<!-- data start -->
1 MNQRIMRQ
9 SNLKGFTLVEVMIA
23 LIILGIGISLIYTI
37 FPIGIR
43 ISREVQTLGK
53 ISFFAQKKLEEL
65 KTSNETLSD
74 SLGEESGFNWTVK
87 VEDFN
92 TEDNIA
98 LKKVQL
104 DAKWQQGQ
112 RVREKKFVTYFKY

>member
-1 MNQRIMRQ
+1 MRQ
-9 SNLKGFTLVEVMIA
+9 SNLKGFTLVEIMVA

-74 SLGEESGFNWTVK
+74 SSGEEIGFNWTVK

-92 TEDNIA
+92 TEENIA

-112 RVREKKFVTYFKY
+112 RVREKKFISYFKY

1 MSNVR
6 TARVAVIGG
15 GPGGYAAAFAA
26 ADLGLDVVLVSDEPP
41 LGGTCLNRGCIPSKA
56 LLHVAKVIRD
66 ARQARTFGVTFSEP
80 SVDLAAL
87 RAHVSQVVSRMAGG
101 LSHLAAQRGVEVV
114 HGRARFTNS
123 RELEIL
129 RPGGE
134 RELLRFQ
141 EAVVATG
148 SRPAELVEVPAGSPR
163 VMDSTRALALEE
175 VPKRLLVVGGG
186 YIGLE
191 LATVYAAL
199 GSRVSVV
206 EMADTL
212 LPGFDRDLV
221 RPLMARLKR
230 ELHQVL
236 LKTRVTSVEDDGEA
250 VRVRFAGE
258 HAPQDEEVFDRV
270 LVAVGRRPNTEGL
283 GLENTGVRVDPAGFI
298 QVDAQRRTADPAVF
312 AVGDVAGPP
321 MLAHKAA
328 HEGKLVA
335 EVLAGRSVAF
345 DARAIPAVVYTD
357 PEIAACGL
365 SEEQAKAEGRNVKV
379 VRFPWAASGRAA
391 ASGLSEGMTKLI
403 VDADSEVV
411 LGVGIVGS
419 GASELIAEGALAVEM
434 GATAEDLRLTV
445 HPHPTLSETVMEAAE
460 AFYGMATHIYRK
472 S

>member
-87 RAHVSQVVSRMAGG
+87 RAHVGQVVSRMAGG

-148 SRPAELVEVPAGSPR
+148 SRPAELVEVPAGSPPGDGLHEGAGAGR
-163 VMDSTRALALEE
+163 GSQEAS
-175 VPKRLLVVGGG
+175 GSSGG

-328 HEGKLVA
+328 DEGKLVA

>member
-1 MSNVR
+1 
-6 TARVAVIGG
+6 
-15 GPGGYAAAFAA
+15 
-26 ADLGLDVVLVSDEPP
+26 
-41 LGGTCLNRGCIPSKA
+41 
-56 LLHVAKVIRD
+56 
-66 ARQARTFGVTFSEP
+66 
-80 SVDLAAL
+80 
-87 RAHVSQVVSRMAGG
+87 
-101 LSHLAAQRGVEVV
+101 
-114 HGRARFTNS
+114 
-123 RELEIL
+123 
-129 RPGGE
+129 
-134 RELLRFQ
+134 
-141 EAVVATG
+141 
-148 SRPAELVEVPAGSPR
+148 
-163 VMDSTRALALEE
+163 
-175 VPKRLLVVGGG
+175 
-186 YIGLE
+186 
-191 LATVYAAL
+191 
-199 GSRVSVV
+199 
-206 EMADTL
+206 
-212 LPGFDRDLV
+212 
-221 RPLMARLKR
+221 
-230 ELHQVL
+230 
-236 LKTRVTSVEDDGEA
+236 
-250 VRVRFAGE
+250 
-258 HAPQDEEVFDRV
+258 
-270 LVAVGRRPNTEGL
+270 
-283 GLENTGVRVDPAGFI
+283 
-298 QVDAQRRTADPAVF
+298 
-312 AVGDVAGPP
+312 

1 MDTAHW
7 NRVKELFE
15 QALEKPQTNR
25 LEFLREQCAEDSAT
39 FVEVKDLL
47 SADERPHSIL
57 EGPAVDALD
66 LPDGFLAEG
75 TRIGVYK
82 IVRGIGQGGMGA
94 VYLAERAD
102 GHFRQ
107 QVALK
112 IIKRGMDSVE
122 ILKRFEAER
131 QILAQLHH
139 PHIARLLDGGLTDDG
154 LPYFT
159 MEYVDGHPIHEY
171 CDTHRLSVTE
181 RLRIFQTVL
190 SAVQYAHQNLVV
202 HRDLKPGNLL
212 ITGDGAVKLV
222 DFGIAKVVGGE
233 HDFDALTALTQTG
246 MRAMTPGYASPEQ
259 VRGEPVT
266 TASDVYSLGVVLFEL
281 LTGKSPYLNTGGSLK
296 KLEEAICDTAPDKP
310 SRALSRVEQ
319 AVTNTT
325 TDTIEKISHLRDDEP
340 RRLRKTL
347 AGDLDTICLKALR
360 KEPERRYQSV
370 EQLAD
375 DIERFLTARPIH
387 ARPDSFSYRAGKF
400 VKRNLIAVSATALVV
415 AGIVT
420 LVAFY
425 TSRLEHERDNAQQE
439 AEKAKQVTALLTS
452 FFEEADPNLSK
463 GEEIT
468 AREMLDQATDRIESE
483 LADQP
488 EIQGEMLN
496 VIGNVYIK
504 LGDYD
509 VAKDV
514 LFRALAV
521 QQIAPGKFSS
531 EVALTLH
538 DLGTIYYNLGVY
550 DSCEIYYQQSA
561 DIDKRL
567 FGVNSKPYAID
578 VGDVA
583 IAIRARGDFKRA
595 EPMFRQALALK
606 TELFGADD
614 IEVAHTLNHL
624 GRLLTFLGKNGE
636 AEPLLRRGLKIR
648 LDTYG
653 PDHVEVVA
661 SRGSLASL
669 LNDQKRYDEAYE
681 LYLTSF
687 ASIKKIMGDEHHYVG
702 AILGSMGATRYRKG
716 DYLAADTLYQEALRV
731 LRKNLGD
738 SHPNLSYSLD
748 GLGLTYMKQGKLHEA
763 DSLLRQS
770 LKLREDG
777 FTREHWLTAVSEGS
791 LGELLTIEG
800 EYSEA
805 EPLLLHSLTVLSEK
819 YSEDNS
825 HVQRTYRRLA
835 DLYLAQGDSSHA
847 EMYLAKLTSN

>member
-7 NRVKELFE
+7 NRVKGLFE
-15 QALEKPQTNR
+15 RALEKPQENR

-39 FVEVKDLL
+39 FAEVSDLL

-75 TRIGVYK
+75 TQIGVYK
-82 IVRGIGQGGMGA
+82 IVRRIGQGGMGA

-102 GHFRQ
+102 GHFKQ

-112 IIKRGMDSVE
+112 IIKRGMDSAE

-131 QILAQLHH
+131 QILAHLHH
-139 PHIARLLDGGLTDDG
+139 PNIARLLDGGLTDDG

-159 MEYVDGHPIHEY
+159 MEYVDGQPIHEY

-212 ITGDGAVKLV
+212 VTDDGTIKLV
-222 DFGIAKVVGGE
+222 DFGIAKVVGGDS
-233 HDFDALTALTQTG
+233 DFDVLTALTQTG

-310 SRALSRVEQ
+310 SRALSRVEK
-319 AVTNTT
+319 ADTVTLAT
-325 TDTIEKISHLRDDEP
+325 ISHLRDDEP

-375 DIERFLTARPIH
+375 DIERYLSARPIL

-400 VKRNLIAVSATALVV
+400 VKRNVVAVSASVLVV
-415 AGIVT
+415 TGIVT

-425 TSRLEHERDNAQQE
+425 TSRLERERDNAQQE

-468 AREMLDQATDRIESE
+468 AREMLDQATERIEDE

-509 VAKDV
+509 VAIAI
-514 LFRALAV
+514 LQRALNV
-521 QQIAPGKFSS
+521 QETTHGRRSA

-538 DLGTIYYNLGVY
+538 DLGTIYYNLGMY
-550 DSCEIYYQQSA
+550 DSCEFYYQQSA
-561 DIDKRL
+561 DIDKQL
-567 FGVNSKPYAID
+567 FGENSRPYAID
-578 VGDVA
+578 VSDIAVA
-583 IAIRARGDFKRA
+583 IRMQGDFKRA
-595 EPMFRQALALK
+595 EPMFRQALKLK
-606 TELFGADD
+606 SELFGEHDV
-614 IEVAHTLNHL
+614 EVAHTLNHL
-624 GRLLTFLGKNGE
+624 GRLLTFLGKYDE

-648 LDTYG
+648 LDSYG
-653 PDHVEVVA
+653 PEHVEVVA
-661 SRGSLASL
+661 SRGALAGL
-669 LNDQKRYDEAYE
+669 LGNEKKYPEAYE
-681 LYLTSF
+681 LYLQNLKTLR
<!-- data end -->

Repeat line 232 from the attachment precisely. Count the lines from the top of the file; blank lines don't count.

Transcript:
819 YSEDNS